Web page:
I first saw this film in the weeee hours of the morning a few days into January of 2011. It was about six months into my new-found obsession with Lew Ayres and it was one of the films that really solidified my undying love for him. It’s a pretty racy film for 1948 and holds up quite wonderfully nearly seventy years later. It’s also one of the most nominated films in Academy history. Johnny Belinda was nominated for twelve Academy Awards, winning one: Best Sound, Best Score, Best Film Editing, Best B&W Cinematography, Best B&W Art Direction, Best Screenplay, Best Supporting Actor Charles Bickford, Best Supporting Actress Agnes Moorehead, Best Actor Lew Ayres, Best Actress Jane Wyman (won), Best Director and Best Picture. The other films up for Best Picture that year were The Red Shoes, The Snake Pit, The Treasure of the Sierra Madre and winner Hamlet.
Kay Scott: It’s about time you wore something besides that old black velvet.
Cary Scott: Is it?
Kay Scott: Of course. Personally, I’ve never subscribed to that old Egyptian custom. At least I think it was Egypt.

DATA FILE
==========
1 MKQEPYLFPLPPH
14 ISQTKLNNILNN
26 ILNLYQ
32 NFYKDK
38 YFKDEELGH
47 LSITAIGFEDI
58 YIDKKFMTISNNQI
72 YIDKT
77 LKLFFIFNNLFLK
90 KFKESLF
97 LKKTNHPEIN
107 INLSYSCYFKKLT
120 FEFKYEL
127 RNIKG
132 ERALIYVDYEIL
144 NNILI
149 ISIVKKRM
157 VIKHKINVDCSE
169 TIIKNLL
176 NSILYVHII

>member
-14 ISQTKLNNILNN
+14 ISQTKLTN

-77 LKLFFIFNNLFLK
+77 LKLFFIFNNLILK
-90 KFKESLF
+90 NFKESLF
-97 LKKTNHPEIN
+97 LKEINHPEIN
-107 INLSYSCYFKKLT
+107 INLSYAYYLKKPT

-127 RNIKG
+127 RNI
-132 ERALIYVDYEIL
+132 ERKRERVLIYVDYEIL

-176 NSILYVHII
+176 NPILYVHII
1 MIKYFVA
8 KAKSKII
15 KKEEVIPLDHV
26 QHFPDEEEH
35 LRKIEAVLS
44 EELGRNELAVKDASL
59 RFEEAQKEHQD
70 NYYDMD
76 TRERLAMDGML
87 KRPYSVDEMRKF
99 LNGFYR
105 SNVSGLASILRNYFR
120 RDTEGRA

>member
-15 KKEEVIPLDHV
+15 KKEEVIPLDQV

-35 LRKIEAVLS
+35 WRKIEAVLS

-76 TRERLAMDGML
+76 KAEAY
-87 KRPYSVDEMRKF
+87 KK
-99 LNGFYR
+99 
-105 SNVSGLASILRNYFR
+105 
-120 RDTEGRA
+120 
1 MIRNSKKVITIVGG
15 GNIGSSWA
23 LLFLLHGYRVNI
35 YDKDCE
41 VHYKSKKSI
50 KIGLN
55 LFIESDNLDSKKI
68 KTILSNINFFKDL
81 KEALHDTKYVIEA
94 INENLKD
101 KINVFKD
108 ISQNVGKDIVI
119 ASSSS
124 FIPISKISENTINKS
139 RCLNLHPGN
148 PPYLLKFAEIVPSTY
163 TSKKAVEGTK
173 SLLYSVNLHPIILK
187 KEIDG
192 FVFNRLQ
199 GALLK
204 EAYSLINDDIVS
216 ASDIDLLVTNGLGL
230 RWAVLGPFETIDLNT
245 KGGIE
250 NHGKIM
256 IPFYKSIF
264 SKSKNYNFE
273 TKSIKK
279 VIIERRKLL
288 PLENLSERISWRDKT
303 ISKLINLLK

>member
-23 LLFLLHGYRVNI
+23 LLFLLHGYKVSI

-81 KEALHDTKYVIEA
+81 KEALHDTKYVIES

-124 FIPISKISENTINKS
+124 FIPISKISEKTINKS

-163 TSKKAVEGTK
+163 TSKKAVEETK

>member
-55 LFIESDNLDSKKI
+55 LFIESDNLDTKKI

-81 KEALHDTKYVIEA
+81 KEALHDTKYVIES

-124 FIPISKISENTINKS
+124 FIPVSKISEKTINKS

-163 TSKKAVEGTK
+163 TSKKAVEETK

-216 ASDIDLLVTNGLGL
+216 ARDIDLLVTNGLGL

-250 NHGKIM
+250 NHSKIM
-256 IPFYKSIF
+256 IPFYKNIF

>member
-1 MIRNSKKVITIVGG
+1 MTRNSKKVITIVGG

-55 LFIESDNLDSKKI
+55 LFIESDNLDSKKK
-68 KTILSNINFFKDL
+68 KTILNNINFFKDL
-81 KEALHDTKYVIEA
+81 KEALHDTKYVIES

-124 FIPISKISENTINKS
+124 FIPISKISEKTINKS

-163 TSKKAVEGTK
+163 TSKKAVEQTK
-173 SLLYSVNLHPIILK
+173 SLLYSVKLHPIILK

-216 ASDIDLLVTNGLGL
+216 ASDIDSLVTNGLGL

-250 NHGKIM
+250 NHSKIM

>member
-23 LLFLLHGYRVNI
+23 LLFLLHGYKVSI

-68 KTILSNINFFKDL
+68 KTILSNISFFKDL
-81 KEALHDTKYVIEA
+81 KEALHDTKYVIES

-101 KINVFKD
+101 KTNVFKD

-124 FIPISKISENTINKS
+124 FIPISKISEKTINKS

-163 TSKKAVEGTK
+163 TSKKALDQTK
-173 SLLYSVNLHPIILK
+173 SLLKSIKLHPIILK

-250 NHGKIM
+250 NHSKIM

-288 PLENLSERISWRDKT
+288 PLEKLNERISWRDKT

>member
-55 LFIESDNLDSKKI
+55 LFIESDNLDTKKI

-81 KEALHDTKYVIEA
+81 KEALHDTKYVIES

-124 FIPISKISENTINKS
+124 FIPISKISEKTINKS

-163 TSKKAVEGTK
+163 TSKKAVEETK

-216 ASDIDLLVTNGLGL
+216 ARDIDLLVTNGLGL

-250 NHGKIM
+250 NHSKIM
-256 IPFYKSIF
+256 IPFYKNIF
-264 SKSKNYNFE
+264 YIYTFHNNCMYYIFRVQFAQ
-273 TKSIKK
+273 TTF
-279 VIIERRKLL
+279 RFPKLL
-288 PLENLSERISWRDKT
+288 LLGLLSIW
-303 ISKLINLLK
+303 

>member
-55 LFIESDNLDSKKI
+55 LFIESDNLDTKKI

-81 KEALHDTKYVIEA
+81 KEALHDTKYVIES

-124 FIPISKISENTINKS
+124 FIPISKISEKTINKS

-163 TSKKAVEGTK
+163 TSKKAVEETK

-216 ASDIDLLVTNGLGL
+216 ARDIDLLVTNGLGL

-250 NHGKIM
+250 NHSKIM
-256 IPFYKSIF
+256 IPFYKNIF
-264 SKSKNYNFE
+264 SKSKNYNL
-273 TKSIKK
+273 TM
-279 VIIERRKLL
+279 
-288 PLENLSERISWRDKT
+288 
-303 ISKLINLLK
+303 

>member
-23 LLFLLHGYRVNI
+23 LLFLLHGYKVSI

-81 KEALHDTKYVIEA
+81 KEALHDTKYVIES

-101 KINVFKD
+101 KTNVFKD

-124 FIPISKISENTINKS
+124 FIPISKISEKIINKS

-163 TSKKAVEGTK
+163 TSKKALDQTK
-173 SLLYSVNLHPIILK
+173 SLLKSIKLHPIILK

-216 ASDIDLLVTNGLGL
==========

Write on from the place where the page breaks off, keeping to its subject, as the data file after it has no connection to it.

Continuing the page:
Cary Scott: What Egyptian custom?
Kay Scott: Of walling up the widow alive in the funeral chamber of her dead husband along with his other possessions. The theory being that she was a possession too. She was supposed to journey into death with him. The community saw to it that she did. Of course it doesn’t happen anymore.
Cary Scott: Doesn’t it? Well, perhaps not in Egypt.
Wick Birnam: All right, maybe you’re not a writer. Why don’t you do something else?
Don Birnam: Sure, take a nice job. Public accountant, real estate salesman. I haven’t the guts, Helen. Most men lead lives of quiet desperation. I can’t take quiet desperation.
Helen St. James: But you are a writer. You have every quality for it. Imagination, wit, pity. . .